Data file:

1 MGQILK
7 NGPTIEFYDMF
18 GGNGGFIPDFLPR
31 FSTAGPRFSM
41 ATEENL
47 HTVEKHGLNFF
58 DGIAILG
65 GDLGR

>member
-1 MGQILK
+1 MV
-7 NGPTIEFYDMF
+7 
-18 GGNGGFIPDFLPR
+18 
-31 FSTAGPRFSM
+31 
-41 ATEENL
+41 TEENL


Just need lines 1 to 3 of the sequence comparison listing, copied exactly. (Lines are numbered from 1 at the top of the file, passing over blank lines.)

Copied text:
1 MGQILK
7 NGPTIEFYDMF
18 GGNGGFIPDFLPR